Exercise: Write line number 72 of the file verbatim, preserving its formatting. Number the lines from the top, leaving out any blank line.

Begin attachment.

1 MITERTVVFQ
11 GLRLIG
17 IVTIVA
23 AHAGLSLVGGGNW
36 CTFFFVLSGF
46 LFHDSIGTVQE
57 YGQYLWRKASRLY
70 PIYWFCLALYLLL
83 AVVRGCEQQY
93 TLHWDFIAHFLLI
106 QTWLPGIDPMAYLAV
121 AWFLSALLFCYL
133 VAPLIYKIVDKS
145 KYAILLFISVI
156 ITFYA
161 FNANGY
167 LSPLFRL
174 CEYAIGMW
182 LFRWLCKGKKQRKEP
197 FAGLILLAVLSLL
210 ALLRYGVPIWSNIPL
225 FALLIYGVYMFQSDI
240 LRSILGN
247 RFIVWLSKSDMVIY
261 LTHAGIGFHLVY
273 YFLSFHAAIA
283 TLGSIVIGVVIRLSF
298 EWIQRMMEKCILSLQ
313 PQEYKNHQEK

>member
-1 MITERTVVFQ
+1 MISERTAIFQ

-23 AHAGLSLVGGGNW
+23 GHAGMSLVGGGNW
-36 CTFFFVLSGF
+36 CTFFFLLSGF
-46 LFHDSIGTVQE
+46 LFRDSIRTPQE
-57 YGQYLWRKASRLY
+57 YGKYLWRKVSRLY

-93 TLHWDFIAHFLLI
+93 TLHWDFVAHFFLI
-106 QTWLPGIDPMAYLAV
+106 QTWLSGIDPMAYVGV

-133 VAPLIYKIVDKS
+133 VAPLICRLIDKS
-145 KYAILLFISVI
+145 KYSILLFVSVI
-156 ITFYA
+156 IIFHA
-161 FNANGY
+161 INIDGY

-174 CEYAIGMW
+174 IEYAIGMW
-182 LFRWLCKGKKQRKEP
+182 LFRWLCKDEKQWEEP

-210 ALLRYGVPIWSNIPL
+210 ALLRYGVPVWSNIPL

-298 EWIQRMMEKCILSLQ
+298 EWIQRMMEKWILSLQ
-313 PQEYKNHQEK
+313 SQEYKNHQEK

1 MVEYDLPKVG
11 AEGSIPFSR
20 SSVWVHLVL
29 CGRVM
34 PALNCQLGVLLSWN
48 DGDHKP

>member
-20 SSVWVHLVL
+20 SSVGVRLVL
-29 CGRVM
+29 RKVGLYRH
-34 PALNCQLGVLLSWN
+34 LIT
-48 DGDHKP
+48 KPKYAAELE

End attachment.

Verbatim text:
-29 CGRVM